The Ministerial group, led by Forrest's nominated successor George Throssell, ran a half-hearted campaign for government, with Throssell saying in a policy speech that while he would continue to serve as Premier if required, "it was not the class of political life he desired, as it interfered too much with his leisure." Meanwhile, the Opposition had no clear leader, with the Parliamentary leader Frederick Illingworth and George Leake, who was seeking to return to Parliament in the election, both apparently contenders. The groups were neither formal nor organised, with many members and candidates professing rather confused allegiances and running their own campaigns on local issues.
Following the introduction of payment of members in 1900, which effectively allowed men without independent means to sit in Parliament, the Labour Party offered 22 candidates to the voters compared to three at the previous election, each of which was pledged to the party's platform. The Westralian Worker newspaper, launched six months earlier, was used to publicise the campaign. They ultimately won six seats, of which five were located in the Goldfields.
No clear winner emerged, and considerable instability resulted as three Ministries either resigned or were defeated on a want of confidence motion. The situation was ultimately resolved when half of the Morgans Ministry were defeated in ministerial by-elections in December 1901, which gave the Opposition a narrow majority with Independent or Labour support.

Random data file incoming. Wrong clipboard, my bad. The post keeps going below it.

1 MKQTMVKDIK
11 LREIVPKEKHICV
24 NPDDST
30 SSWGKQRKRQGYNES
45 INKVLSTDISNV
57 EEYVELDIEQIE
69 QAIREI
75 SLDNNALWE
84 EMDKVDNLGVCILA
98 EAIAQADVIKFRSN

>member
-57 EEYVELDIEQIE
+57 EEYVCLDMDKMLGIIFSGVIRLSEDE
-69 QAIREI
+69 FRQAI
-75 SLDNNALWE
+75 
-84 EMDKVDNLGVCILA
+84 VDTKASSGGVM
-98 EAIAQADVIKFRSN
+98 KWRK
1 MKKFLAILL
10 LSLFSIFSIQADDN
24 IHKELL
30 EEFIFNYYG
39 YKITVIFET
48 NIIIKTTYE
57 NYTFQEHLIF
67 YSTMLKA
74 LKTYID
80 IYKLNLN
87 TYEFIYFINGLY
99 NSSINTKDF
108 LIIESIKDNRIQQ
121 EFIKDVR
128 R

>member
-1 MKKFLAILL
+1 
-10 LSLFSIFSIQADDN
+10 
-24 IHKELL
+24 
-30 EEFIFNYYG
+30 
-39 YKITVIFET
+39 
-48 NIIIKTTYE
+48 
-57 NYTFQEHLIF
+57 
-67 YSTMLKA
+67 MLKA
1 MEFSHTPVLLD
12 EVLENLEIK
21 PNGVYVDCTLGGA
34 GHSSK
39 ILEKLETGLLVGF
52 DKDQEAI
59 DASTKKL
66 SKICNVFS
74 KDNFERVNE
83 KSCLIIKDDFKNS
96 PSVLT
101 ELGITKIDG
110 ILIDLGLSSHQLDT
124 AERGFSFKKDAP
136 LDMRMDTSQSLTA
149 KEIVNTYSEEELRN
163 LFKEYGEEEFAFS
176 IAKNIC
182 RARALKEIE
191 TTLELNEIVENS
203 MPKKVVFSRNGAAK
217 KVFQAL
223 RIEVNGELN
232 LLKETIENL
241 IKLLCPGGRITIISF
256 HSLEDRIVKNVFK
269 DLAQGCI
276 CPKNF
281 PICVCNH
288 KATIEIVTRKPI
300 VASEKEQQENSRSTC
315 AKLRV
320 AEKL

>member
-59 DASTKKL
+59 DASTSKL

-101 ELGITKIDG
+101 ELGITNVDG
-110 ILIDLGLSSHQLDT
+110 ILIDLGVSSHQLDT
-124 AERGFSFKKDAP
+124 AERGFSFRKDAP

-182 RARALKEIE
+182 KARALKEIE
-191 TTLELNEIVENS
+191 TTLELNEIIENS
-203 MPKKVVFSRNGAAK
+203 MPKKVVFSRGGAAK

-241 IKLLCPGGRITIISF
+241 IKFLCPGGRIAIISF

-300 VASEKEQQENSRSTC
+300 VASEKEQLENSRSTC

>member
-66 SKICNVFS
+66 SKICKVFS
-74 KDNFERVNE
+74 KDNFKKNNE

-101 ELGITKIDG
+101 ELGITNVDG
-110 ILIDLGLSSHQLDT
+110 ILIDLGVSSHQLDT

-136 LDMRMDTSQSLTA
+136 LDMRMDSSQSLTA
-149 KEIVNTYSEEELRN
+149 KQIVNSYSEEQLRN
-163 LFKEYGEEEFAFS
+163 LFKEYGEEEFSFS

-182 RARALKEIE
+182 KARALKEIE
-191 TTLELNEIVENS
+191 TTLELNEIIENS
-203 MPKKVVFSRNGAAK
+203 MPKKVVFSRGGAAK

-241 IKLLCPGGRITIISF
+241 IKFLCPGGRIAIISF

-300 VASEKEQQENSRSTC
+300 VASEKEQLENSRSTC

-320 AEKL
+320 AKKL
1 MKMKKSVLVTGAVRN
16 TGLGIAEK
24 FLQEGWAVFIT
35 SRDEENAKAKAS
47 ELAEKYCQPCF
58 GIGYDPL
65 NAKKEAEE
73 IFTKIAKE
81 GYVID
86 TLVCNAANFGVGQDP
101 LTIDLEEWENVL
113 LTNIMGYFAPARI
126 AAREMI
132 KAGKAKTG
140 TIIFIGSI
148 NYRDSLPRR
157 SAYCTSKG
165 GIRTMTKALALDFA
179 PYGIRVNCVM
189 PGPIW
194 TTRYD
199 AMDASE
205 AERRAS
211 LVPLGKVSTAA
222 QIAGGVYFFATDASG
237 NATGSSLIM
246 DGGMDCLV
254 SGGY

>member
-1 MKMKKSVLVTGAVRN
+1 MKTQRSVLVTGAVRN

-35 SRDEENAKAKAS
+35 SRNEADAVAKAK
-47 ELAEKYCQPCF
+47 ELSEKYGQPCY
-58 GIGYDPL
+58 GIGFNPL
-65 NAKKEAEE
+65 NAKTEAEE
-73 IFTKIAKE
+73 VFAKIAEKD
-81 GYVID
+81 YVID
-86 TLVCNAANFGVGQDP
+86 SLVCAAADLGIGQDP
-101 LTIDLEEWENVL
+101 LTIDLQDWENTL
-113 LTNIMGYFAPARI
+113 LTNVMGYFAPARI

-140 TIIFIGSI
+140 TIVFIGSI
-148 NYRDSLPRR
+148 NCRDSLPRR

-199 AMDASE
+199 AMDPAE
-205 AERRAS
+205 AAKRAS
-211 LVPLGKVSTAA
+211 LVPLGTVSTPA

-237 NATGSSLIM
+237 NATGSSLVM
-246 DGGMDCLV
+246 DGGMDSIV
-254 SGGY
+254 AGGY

The election took place based on boundaries established in the Constitution Act Amendment Act 1899, which increased the number of members from 44 to 50 and reflected demographic changes—the Pilbara region lost two seats as did the Murchison region, whilst five seats were created in Kalgoorlie and the Eastern Goldfields and four seats were created in the Perth metropolitan area. The election was conducted under the first past the post system, and electorates had a wide variety of numbers of enrolled voters, ranging from 108 at East Kimberley to 7,024 at Hannans—nine electorates had 500 or less, whilst the same number had 3,000 or more.
1 The total number of enrolled voters was 91,525, of whom 8,780 were registered in nine uncontested seats—five of which were won by Ministerialists, three by Oppositionists and one by an Independent. The substantial rise in the number of voters from the 1897 election, where 23,318 voters were enrolled, reflected changes to eligibility criteria enacted in the Constitution Act Amendment Act 1899.
2 Many supporters of the former Ministry, as argued by de Garis (Stannage, p.348), who eschewed party politics on principle but could be counted on to support the Ministerialist group, went to the election as Independents. This may partly explain the apparent disparity of votes to seats won in the election.
^de Garis, Brian (1981). "Self-government and the evolution of party politics". In Stannage, C.T. A New History of Western Australia. Nedlands: University of Western Australia Press. p. 348. ISBN0-85564-170-3.
^de Garis, Brian (1991). "Self-Government and Political Parties". In Black, David. The house on the hill: A history of the Parliament of Western Australia 1832-1990. West Perth: Parliament of Western Australia. p. 82. ISBN0-7309-3983-9.
^Black, David; Prescott, Valerie (1997). Election statistics, Legislative Assembly of Western Australia, 1890-1996. Perth: Parliamentary History Project. ISBN0-7309-8409-5.
* Hughes, Colin A.; Graham, B. D. (1976). Voting for the South Australian, Western Australian and Tasmanian Lower Houses, 1890-1964. Canberra: Australian National University. ISBN0-7081-1334-6.